Authorities in India’s capital, New Delhi, have announced a one-week closure of schools and said they would consider a “pollution lockdown” to protect citizens from worsening levels of toxic smog.
“Schools will be shut so that children don’t have to breathe polluted air,” Chief Minister Arvind Kejriwal told reporters on Saturday, adding that construction activity would also be halted for four days.
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Government offices were asked to operate from home and private businesses were advised to stick to work-from-home options as much as possible.
The city is ranked one of the world’s most polluted, with a hazardous melange of factory and vehicle emissions, as well as smoke from agricultural fires, settling in the skies over its 20 million people each winter.
On Saturday, the Supreme Court suggested imposing a lockdown on Delhi to combat the air quality crisis. “How will we live otherwise?” Chief Justice N.V. Ramana said.
Kejriwal said his government would consider the court’s suggestion after consulting with stakeholders.
“Pollution lockdown has never happened before. It will be an extreme step,” he said.
The Central Pollution Control Board on Friday advised authorities to prepare “for implementation of measures under ’emergency’ category”.
It added the poor air quality would likely run until at least November 18 due to “low winds with calm conditions during the night”.
On Saturday, levels of PM 2.5 particles – the smallest and most harmful, which can enter the bloodstream – topped 300 on the air quality index.
That is 20 times the maximum daily limit recommended by the World Health Organization.
Al Jazeera’s Pavni Mittal, reporting from New Delhi, said people in the city had been “waking up to thick smog” for more than a week now.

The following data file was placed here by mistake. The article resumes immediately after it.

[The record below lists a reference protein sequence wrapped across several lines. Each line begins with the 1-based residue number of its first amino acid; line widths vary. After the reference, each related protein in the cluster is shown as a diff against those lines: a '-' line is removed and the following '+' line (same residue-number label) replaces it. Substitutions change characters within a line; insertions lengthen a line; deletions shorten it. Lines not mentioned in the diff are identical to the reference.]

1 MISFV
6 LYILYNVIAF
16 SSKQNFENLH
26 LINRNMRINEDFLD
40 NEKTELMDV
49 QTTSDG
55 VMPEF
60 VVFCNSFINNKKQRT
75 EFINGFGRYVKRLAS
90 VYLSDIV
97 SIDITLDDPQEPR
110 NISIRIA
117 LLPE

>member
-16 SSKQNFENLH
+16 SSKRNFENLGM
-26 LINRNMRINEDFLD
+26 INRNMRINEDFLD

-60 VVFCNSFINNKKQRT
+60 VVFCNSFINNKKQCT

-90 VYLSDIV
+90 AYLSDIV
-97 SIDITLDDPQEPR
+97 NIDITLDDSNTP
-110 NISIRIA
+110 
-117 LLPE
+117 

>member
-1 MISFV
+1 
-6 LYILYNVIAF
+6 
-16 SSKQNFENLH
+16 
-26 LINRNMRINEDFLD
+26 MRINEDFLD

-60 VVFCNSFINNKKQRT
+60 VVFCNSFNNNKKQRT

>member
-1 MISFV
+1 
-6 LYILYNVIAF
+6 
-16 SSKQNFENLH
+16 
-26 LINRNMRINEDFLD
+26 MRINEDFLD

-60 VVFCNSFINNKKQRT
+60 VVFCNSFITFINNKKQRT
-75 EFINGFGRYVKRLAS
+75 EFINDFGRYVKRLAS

“Visibility has been low and the situation gets so bad, there are times in the day you can actually taste the pollution,” she added.
“The situation gets especially bad during this time of the year,” Mittal explained, citing the onset of winter and the rise in farm fires in neighbouring states, among other reasons.
Delhi’s government has been promising for years to clean up the city’s air.
The burning of agricultural waste in Delhi’s neighbouring states – a major contributor to the city’s pollution levels every winter – has continued despite a Supreme Court ban.
Tens of thousands of farmers around the capital burn their stubble – or crop residue – at the start of every winter, clearing fields from recently harvested paddies to make way for wheat.
The number of farm fires this season has been the highest in the past four years, according to government data.
Earlier this year, the Delhi government opened its first “smog tower” containing 40 giant fans that pump 1,000 cubic metres of air per second through filters.
The $2m installation halves the number of harmful particulates in the air but only within a radius of one square kilometre (0.4 square miles), according to engineers.
A 2020 report by Swiss organisation IQAir found that 22 of the world’s 30 most polluted cities were in India, with Delhi ranked the most polluted capital globally.